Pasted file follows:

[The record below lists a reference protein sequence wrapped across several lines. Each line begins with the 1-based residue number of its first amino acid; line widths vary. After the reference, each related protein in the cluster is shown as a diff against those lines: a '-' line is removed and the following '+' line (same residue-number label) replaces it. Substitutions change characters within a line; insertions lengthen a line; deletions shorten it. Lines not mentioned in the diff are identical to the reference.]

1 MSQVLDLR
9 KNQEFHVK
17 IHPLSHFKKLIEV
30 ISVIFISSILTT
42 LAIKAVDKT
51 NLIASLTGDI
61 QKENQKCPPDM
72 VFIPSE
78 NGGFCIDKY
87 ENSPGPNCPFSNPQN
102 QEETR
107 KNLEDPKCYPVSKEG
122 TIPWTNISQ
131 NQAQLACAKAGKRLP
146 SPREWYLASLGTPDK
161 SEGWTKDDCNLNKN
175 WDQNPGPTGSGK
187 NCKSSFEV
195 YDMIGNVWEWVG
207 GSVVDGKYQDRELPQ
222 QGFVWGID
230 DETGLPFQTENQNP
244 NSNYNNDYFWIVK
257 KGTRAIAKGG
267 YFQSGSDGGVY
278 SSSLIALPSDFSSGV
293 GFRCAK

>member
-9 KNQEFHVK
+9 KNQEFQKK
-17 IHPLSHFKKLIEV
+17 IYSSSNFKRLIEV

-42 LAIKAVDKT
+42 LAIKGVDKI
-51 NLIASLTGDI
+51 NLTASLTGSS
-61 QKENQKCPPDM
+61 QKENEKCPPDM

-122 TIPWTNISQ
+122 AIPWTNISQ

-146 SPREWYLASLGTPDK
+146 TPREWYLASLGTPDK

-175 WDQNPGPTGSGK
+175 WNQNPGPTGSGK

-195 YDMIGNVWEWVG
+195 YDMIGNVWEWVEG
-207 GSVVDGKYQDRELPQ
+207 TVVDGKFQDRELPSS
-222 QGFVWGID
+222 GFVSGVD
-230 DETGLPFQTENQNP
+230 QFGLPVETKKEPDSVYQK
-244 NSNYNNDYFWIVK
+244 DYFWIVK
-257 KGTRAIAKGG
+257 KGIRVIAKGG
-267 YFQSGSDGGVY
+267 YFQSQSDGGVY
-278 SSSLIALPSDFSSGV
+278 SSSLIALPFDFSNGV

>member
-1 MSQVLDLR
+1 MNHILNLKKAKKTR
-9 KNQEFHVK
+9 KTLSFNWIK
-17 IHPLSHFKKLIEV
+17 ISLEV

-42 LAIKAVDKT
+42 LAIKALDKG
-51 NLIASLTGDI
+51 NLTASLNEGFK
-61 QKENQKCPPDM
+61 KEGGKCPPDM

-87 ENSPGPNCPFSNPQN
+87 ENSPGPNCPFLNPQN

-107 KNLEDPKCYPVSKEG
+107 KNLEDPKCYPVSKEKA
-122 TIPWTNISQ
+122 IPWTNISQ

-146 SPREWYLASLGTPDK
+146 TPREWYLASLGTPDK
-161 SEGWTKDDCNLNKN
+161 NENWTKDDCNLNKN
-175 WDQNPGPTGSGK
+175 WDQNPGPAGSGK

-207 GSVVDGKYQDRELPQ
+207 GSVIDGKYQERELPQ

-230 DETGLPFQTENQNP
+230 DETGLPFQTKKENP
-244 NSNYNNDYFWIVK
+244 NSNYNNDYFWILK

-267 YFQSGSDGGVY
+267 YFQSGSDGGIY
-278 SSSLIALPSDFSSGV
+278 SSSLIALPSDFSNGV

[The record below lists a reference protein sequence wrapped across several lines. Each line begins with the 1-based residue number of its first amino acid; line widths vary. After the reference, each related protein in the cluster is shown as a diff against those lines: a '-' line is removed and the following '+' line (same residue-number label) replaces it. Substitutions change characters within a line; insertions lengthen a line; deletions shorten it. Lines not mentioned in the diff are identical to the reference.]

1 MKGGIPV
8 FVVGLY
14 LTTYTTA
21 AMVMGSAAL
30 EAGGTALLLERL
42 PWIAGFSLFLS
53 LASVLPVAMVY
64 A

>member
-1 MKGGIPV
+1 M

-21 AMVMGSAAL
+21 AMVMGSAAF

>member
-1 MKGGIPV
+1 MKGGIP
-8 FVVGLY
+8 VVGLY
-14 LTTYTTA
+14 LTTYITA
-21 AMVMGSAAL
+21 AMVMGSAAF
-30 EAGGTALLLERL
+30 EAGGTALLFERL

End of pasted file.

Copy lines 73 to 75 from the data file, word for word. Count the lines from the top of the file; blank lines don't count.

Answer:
-61 QKENQKCPPDM
+61 KEGGKCPPDM

-87 ENSPGPNCPFSNPQN